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  • Karl Beck (1905 - 1942)
    Eintrag im »Gedenkbuch« des Bundesarchivs: Beck, Karl geboren am 16. Juni 1905 in Mainz/Hessen wohnhaft in Mainz DEPORTATION 06. September 1942, Majdanek, Konzentrationslager
  • Karel Herrmann (1917 - 1942)
    KAREL HERRMANN Born 30. 01. 1917 Last residence before deportation: Jimramov Transport Av, no. 412 (18. 05. 1942, Třebíč -> Terezín) Transport Az, no. 197 (25. 05. 1942, Terezín -> Lublin) ...
  • Dr. Robert Wulkan (1900 - 1942)
    Born 02. 12. 1900 Last residence before deportation: Beroun Address/place of registration in the Protectorate: Beroun Transport Y, no. 277 (22. 02. 1942, Kladno -> Terezín) Transport AAi, no. 687 (13....
  • Paul Pick (1894 - 1942)
    Birth record: TEPLICE Born 02. 02. 1894 Last residence before deportation: Prague VII Address/place of registration in the Protectorate: Prague VII, Přístavní 27 Transport Am, no. 555 (24. 04. 1...
  • Jiří Richter (1923 - 1942)

Majdanek Concentration Camp was a German Nazi concentration camp on the outskirts of Lublin, Poland, established during the German Nazi occupation of Poland. The camp operated from October 1, 1941 until July 22, 1944, when it was captured nearly intact by the advancing Soviet Red Army. Although conceived as a forced labor camp and not as an extermination camp, over 79,000 people died there (59,000 of them Polish Jews) during the 34 months of its operation.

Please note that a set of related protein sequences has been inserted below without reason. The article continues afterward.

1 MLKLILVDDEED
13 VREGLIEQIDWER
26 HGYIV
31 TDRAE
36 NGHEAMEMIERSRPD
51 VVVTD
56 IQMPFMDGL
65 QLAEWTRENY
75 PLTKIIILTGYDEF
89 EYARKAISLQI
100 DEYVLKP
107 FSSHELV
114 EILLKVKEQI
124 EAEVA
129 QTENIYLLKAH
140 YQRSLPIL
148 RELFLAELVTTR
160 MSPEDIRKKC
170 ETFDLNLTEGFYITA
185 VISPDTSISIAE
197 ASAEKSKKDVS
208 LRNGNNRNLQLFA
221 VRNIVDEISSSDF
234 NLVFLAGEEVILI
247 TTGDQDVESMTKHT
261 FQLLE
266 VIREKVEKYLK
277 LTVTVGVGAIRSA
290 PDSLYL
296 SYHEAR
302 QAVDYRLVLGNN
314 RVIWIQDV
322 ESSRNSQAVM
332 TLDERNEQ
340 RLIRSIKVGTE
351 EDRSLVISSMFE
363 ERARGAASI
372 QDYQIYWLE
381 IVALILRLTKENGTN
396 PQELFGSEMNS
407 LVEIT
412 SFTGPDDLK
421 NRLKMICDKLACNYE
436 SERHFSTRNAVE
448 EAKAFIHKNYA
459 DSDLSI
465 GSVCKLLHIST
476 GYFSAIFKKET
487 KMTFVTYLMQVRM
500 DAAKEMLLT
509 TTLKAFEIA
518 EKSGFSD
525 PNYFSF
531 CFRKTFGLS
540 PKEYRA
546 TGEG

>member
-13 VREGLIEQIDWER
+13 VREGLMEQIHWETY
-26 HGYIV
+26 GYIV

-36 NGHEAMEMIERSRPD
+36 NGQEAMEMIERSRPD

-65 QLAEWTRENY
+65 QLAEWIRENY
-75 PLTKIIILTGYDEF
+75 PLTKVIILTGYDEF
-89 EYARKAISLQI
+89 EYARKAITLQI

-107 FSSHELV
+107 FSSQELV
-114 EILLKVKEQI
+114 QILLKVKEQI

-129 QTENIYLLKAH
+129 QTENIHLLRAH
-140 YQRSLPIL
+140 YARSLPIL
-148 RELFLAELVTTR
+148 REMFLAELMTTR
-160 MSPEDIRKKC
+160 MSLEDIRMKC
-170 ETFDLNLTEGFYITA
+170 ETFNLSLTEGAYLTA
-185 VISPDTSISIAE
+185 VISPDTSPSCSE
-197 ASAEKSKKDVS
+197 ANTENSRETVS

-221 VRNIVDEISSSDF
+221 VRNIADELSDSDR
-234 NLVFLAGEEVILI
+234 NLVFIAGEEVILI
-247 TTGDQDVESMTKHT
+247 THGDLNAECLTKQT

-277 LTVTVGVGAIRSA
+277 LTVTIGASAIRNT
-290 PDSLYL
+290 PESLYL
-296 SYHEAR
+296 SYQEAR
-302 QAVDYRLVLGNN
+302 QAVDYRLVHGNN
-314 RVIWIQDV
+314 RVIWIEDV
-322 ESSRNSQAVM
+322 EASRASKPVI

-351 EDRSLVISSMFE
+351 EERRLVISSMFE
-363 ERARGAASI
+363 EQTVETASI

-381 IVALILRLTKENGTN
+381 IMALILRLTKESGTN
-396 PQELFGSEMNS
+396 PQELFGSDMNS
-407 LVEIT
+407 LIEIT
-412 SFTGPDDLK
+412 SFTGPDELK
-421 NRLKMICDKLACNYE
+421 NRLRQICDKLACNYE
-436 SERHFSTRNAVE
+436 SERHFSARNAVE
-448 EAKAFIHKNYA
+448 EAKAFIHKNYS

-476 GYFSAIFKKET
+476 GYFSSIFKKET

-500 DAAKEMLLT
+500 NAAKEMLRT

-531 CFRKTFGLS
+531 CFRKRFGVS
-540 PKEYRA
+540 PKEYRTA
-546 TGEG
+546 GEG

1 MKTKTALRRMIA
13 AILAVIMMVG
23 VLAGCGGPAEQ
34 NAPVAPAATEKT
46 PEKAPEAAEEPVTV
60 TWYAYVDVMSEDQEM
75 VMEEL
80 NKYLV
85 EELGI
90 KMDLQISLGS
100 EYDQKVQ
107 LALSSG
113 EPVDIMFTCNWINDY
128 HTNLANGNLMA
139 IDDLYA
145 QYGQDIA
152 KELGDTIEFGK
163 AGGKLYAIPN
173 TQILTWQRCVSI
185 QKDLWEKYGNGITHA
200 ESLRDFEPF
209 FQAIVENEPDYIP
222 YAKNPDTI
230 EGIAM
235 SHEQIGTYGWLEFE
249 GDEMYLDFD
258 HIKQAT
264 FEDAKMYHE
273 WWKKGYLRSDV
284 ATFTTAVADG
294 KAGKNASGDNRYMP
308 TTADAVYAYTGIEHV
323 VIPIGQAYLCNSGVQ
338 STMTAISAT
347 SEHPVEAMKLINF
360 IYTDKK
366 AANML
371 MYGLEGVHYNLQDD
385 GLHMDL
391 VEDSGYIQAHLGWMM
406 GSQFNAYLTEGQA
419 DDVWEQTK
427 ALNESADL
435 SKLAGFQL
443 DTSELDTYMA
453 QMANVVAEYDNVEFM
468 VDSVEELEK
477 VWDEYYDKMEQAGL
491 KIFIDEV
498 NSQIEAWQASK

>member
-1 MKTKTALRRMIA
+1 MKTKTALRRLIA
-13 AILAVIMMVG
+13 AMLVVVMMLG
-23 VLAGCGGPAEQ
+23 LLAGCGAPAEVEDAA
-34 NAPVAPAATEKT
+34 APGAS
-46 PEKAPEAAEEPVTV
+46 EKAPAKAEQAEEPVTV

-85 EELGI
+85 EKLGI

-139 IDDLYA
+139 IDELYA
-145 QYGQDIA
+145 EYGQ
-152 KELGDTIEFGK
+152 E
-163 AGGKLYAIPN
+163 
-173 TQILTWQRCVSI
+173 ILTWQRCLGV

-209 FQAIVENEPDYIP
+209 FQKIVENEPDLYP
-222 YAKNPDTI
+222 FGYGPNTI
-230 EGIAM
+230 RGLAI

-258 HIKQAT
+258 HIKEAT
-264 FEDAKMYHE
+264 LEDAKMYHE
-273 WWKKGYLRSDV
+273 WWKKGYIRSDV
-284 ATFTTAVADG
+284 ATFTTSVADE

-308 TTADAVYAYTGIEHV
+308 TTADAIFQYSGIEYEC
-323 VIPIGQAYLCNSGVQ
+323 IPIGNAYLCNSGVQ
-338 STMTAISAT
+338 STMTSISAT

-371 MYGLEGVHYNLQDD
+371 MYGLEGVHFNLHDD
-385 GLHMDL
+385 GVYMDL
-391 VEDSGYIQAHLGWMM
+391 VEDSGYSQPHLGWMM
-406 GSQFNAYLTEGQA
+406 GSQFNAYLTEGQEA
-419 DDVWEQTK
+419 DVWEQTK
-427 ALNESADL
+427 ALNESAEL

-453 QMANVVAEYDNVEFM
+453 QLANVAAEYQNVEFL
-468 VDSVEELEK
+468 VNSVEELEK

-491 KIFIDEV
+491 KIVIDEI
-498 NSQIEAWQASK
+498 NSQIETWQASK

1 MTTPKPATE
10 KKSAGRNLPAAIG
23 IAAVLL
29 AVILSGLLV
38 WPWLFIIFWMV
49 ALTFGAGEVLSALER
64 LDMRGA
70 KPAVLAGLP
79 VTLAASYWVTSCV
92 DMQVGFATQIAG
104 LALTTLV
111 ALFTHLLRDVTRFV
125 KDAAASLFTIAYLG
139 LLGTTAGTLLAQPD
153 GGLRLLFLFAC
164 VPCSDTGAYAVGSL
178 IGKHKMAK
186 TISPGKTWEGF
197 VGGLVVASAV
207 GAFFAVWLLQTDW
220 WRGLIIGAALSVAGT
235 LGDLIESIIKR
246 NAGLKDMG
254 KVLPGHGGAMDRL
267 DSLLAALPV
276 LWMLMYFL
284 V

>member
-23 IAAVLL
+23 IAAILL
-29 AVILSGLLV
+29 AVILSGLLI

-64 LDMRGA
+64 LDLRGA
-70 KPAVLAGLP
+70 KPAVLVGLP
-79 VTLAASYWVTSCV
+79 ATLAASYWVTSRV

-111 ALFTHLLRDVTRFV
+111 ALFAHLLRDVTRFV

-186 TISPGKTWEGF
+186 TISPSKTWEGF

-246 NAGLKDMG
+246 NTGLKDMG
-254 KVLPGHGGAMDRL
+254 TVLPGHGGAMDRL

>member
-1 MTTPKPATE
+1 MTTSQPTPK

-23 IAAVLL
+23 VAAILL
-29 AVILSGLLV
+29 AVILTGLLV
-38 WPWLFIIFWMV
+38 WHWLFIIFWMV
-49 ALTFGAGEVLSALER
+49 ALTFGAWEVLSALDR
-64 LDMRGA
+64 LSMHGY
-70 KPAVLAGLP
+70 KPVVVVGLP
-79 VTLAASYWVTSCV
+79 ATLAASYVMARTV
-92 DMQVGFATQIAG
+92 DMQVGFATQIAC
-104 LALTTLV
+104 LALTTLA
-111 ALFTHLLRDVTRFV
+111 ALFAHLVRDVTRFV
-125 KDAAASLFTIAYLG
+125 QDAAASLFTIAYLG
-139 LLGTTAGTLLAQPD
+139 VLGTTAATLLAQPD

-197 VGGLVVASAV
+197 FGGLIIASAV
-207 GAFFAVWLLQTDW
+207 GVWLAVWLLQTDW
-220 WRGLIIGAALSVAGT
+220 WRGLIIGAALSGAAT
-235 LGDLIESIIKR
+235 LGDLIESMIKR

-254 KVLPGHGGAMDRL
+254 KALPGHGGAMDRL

The name 'Majdanek' ("little Majdan") derives from the nearby Majdan Tatarski ("Tatar Maidan") district of Lublin, and was given to the camp in 1941 by the locals, who were aware of its existence. In Nazi documents, and for reasons related to its funding, Majdanek was initially "Prisoner of War Camp of the Waffen-SS in Lublin". It was renamed "Konzentrationslager Lublin" (Concentration Camp Lublin) in February 1943.

Among German Nazi concentration camps, Majdanek was unusual in that it was located near a major city, not hidden away at a remote rural location.

It is also notable as the best-preserved concentration camp of the Holocaust - there had been too little time for the Nazis to destroy the evidence before the Red Army arrived.

El Male Rachamim Holocaust Prayer

Majdanek Concentration Camp was a German Nazi concentration camp on the outskirts of Lublin, Poland, established during the German Nazi occupation of Poland. The camp operated from October 1, 1941 until July 22, 1944, when it was captured nearly intact by the advancing Soviet Red Army. Although conceived as a forced labor camp and not as an extermination camp, over 79,000 people died there (59,000 of them Polish Jews) during the 34 months of its operation.

The name 'Majdanek' ("little Majdan") derives from the nearby Majdan Tatarski ("Tatar Maidan") district of Lublin, and was given to the camp in 1941 by the locals, who were aware of its existence. In Nazi documents, and for reasons related to its funding, Majdanek was initially "Prisoner of War Camp of the Waffen-SS in Lublin". It was renamed "Konzentrationslager Lublin" (Concentration Camp Lublin) in February 1943.

Among German Nazi concentration camps, Majdanek was unusual in that it was located near a major city, not hidden away at a remote rural location.

It is also notable as the best-preserved concentration camp of the Holocaust - there had been too little time for the Nazis to destroy the evidence before the Red Army arrived.

El Moley Rachamim Holocaust Prayer